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Old June 27th, 2011, 08:15 AM   #16
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Re: Gun fire flash

Airsoft is the easiest way to go as they are non lethal toys that can look quite convincing as they are scale replicas of the real weapons - they fire plastic bb's. Obviously you want to make sure that there are no bb's on set though, as they can hurt (and can be dangerous if shot in the eye/face).

Some airsoft toys have blowback effects (so the pistol slides, or the machine guns bolt moves), which can look very realistic when you add in some flashes later on in post. There is a program called FXHome which allows you to use hundreds of weapon flashes (along with various simple masking tools) - very easy to use and not expensive.

The only part that is missing is the ejected brass casings (again these can be done in post), or use your imagination in editing, or use a shaky cam technique, or even just filming a closeup of someone throwing some empty brass casings on the ground intercut with the rest of the scene can work.
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Old June 27th, 2011, 01:03 PM   #17
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Re: Gun fire flash

Airsoft are still FAR from safe as internal components CAN get rattled loose and become projectiles.

I stand by my initial statement.
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Old June 27th, 2011, 01:21 PM   #18
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Re: Gun fire flash

Shaun, I agree that armorers ought to be used when any weapons are on set, but in truth airsoft replicas are toys, and can be bought over the counter in regular shops without any sort of license.

The velocity of the projectiles is quite slow, and even in the unlikely event that any loose parts that might somehow rattle into the barrel I doubt that there would be enough velocity to shoot it any great distance. Airsoft toys are more likely to jam when anything gets into the barrel.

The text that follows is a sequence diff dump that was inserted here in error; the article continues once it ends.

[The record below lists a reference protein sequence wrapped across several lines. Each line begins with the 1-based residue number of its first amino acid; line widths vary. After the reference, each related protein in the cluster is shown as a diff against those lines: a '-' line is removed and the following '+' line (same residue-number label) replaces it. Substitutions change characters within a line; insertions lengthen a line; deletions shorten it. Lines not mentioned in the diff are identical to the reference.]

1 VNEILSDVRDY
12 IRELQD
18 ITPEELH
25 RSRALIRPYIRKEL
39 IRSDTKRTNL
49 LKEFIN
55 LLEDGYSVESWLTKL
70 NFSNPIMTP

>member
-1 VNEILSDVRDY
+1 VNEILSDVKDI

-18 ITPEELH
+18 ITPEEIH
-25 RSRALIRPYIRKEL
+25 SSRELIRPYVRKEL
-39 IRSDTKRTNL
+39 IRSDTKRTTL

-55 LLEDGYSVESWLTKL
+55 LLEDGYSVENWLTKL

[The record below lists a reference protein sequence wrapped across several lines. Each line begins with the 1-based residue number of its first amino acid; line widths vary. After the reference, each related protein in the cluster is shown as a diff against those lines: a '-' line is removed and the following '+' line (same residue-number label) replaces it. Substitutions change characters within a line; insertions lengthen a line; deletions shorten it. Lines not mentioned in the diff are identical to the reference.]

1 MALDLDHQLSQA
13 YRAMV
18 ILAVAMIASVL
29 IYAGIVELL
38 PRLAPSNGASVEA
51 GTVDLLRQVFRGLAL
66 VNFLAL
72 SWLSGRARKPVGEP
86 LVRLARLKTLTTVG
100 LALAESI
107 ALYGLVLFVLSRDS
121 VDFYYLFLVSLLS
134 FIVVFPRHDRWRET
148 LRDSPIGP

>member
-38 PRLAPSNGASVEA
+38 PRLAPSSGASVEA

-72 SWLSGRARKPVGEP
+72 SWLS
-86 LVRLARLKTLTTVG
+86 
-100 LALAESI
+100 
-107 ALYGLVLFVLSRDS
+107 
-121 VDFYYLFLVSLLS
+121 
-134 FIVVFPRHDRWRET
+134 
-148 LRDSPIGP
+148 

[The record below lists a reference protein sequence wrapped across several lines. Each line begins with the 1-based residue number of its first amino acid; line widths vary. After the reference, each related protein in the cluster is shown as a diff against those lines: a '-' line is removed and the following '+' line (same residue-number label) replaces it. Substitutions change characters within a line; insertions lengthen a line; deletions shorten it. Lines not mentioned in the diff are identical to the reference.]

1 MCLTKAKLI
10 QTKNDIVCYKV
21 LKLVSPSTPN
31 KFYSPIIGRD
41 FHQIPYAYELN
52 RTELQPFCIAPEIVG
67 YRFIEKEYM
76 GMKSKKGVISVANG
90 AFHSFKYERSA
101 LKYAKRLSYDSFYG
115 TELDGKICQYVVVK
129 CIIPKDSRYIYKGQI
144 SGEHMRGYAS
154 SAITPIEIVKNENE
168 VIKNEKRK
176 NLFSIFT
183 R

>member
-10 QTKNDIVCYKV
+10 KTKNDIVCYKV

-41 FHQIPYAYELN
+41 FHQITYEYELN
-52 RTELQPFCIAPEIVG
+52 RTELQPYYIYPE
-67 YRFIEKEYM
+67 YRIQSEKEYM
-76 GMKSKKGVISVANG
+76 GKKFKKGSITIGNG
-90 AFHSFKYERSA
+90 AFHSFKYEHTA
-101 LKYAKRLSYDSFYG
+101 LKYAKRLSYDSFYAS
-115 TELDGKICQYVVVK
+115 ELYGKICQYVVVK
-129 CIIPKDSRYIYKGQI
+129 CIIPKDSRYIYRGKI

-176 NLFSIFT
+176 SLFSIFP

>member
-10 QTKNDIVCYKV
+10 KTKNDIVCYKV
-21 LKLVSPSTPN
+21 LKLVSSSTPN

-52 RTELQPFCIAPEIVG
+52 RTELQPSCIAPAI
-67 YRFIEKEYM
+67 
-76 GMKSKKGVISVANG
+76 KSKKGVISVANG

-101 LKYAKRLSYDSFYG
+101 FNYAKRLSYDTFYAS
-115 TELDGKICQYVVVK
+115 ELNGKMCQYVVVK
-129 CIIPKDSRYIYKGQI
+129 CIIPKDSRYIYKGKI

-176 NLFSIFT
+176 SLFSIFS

That said you should use some care when using them; creative editing would allow you to never actually fire an airsoft toy in the direction of any actor (and here the basic rules of firearms would come into play).

Common sense goes a long way. With any number of heavy lights, electrical cables etc, there are a great number of more lethal objects on a film set than airsoft toys.
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Old June 27th, 2011, 02:41 PM   #19
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Re: Gun fire flash

Quote:
Originally Posted by Simon Wood View Post
That said you should use some care when using them; creative editing would allow you to never actually fire an airsoft toy in the direction of any actor (and here the basic rules of firearms would come into play).
ABSOLUTELY! Couldn't agree more.

My only problem is first time/new directors STILL seem to think you need to point anything gun-like DIRECTLY at people to "sell" it onscreen.

And who is going to impart the basic rules of firearms to all involved on set?

I don't DISAGREE with you... I just see where this ALL falls apart and someone gets hurt. JUST to make a "realistic" indie film.

LOUSY payoff...
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